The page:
It was a practical move, a way to begin to understand the species around them, but it was also a way of reorganizing things in a way that pleased European-derived sensibilities.

It was that urge to European-ize the continent that led, I believe, to a trend in the mid-1800s, of importing house sparrows. The first eight pairs were brought from England and released in Brooklyn in 1851. They were never really seen again, so it was decided “they did not thrive.” Although releasing birds onto a new continent and not seeing them again does not seem like proof that they did not thrive.

In 1852, members of the Brooklyn Institute collected $200 to purchase about 100 house sparrows from Liverpool, England that were shipped to the United States aboard the steamship Europa. 

Fifty of those birds were released as the ship came into port. The rest were housed in a tower of the chapel at the Greenwood Cemetery. When those birds were seen to be doing poorly midwinter, they were brought into someone’s house until spring, then released in the cemetery with a man hired to watch over them. Those birds thrived and multiplied. 

In the coming years other batches were released in Boston, Quebec, Galveston, Cleveland, Cincinnati, Salt Lake City and San Francisco, as well as less populated places, like Portland, Maine and Peace Dale, Rhode Island. They were generally released in flocks of 20 to 200 birds, though in many cases the exact number wasn’t recorded. The peak was in 1867, when 1,000 house sparrows were released in Philadelphia. 

There are also records of smaller groups being released in places such as Alabama, Wisconsin and Georgia, though it is unclear if those birds were imported directly from Europe, or if they were captured in American cities where they were thriving, and redistributed.

What is sure is that the Europeans brought them in, though the rationalizations I’ve read for doing so all seem somewhat vague. It’s believed that part of the idea was that house sparrows eat insects, and thus were a sanitizing force. It’s also thought they were a balm for homesickness, a familiar creature for immigrants from France, Germany and England in an unfamiliar land. No doubt it also had something to do with the belief that things from Europe were somehow better.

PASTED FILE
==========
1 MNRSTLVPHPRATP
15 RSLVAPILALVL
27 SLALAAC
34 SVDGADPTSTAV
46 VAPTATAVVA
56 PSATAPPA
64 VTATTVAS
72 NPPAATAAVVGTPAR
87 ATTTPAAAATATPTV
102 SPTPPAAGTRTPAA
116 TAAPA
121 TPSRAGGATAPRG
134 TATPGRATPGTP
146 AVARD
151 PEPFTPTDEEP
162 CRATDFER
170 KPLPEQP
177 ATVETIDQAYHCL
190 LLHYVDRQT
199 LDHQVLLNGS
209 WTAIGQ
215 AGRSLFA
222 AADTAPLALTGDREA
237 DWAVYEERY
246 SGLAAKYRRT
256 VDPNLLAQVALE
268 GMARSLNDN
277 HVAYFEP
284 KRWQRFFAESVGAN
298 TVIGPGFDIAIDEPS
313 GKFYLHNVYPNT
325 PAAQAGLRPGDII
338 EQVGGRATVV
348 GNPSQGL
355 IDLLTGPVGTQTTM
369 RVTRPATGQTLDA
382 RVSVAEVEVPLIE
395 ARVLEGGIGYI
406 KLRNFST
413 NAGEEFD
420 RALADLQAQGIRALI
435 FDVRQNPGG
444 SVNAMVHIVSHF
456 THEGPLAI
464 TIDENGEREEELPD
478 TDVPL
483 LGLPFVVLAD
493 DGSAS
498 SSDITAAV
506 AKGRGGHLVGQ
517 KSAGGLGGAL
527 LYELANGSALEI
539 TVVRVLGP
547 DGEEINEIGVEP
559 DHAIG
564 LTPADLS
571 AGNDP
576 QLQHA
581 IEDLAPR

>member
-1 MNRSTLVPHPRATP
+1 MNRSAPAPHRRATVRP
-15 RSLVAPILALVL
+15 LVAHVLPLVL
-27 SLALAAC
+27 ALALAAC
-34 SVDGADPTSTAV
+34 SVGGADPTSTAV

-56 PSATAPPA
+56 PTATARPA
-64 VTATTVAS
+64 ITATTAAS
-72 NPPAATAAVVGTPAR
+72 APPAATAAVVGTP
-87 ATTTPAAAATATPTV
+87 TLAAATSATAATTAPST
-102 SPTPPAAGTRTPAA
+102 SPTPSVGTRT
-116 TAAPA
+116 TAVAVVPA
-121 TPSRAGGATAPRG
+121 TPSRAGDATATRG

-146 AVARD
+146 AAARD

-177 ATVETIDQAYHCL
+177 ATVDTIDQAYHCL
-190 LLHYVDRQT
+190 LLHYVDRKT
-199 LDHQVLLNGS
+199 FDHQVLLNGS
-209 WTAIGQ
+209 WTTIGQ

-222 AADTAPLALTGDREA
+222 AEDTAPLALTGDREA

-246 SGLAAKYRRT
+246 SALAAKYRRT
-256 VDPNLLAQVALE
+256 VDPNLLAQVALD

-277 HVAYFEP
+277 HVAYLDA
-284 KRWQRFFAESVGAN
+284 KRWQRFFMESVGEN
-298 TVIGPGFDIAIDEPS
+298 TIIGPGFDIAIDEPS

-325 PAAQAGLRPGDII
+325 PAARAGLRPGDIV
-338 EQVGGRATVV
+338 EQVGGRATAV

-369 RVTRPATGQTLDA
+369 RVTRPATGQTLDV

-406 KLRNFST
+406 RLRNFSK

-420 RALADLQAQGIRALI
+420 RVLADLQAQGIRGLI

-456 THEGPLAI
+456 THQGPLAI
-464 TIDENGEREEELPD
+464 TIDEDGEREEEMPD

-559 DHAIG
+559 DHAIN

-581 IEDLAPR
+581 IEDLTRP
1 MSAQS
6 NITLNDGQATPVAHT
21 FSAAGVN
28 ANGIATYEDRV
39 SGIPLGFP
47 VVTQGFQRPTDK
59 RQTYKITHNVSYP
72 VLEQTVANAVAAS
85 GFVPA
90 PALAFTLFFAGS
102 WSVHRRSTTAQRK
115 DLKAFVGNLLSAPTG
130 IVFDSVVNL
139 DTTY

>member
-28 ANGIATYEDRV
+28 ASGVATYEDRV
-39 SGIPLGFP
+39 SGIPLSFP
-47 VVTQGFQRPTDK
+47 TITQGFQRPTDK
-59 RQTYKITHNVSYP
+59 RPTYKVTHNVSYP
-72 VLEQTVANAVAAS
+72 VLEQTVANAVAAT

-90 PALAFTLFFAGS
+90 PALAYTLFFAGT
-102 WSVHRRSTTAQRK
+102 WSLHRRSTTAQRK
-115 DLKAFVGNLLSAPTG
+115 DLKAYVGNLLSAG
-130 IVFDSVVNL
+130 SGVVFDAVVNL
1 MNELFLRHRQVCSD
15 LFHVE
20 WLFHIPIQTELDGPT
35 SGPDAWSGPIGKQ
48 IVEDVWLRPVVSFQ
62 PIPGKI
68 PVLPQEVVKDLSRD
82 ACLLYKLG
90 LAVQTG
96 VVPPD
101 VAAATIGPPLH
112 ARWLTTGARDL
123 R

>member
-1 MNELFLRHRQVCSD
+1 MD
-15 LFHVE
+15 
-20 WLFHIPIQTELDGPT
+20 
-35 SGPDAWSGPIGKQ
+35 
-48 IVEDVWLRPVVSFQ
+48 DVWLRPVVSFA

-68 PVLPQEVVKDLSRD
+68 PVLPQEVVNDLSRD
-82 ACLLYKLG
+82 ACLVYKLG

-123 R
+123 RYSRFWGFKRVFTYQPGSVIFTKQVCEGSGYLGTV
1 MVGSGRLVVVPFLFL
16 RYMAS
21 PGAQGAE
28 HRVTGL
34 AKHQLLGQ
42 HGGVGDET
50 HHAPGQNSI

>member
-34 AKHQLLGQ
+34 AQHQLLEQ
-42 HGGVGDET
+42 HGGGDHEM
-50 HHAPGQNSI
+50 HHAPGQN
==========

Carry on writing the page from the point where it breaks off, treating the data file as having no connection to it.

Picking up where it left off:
By the early 20th century, they were considered an agricultural pest and great efforts were made to eradicate them, but obviously failed. They were also thought to be crowding out native species.

The thinking on that has shifted in recent years. Or at least agricultural techniques have changed enough that house sparrows are no longer considered the pests they once were. 

And the notion of them crowding out native species has gotten a little more nuanced. Like rock pigeons and free roaming chickens, they don’t thrive in wild habitats, but rather in habitats greatly altered by humans. They don’t drive out the other species, they just occupy habitats that are no longer suitable to the native species.

So yeah, I was happy to see them doing so well at the Walgreens the other day. Sort of.

Mark Hedden is a photographer, writer, and semi-professional birdwatcher. He has lived in Key West for more than 25 years and may no longer be employable in the real world. He is also executive director of the Florida Keys Audubon Society.